Orchard Wall - When you encounter a familiar genre such as Americana or alt-country (as we will have through and through tonight), you really want to see bands rise up and beyond the basics. The violin here is something that brings in some personality and the entire band has a strength and resolve at the core to keep there music fresh and interesting. When it was time for a cover song, they asked us to sing along if we knew it. I rolled my eyebrows as I usually do not recognize cover songs or know the words well enough even if I do. But they instantly accessed the corner of my brain containing "Smoke on the Water" and "Stairway to Heaven" note for note memories. This time, it was the Doobie Brothers "Black Water" which was practically a high school anthem for us. Not bad, and much more sensible than a Led Zeppelin cover, although there are a few that could work for them. Their use of a flugelhorn was also a nice accent, although it could have been a bit louder in the mix. They had enough quality songs that stood out, so they should do well with their skills and their approach.
The North Country - I have been seeing this band quite a bit lately, and they get still continue to impress me more every time out, as opposed to getting used to their sound and needing a break. The main reason is that although they have the feel of a rootsy Americana band, they take it up and well beyond the confines of the genre. A Radiohead cover is one clue, although a simple focused listening to their whole set will be enough. Sadly, there was the usual weekend crowd of conversationalists bringing their Algonquin Table wit to their private talks which are unfortunately magnified into a high decibel buzz. After relocating positions a few times, I was able to absorb this excellent 45 minute set. Like Robert Plant's Band of Joy, they have a rhythm section that makes things quite worldly and allows the music to soar above ground more than most bands that occupy this general rootsy base. They employ spacey sounds more from the strong combination of violin and cello, with some from guitar as well. They reminded me of some sort of Spirogyra and the National combination at times where the strings were adding such depth in the songs. This is a very good band that creates music that a wide variety of music fans can easily dig into.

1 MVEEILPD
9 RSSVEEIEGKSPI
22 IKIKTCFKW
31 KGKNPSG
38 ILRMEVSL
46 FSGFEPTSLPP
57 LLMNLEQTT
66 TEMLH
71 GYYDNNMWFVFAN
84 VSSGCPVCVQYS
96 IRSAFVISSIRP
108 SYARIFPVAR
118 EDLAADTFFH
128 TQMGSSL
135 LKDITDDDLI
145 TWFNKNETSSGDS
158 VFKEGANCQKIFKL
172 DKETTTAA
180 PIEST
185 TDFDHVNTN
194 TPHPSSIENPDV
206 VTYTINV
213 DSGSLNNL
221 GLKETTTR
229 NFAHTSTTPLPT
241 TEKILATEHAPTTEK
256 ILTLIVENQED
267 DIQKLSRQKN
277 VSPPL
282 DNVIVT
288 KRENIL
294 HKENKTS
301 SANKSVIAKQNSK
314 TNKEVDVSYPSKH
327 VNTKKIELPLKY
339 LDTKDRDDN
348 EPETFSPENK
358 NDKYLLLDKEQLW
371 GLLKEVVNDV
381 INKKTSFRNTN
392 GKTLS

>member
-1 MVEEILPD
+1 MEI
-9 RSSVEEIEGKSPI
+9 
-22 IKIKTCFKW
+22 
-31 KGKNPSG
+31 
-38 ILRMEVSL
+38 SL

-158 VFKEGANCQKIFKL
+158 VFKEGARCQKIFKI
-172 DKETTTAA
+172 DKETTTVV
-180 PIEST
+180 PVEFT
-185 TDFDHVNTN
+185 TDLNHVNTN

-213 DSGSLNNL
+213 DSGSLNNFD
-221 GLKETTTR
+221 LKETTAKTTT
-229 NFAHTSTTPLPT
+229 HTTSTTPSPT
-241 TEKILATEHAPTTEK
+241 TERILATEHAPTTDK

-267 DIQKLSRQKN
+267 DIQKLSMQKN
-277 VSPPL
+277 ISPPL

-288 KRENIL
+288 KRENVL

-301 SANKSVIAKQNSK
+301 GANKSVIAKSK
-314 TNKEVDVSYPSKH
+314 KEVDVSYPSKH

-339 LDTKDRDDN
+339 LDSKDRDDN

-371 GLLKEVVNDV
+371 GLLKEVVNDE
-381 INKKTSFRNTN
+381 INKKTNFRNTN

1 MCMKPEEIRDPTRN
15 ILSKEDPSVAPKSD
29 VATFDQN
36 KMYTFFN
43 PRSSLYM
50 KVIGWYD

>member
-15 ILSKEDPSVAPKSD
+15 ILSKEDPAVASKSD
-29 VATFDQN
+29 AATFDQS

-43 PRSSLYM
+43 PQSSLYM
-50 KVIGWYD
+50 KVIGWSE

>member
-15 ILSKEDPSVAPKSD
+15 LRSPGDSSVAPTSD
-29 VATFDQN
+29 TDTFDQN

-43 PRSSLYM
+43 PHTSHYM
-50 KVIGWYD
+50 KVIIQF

The Riverbreaks - The Black Cat corrected their tactical error by opening the curtain to the back room so this amazingly large crowd could spread out. It is a credit to the bill, but particularly to the Riverbreaks for getting around six hundred people out for a local showcase. But it was a special show as their second album is finished and available to all (to be reviewed here shortly). The Riverbreaks may be the most grounded band here tonight, but they have plenty of flourish and skill to grab hold of a sound and add their personality to it. They have all the usual instruments with full time keyboards and frequent violin adding that little bit extra. The vocal work is strong and the songs are inviting. I think the trick is that they manage to keep the warmth of the songs clear, while still having the energy to rock it out to a large room. They also add some back-up singers and a guest cellist to jazz up their arrangements a bit in a few of the songs. I am always happy to see the local shows get a good turnout, but it is a testament at how well this band is connecting that they are now drawing crowds like this. Hopefully that growth will continue here and for many other deserving area bands.
Genre of the Day: I always enjoy the genres that some bands create for themselves in their promo materials. Today's favorite is the band Idyll who describes their genre as.... Dramatic Acoustic Folk Pop.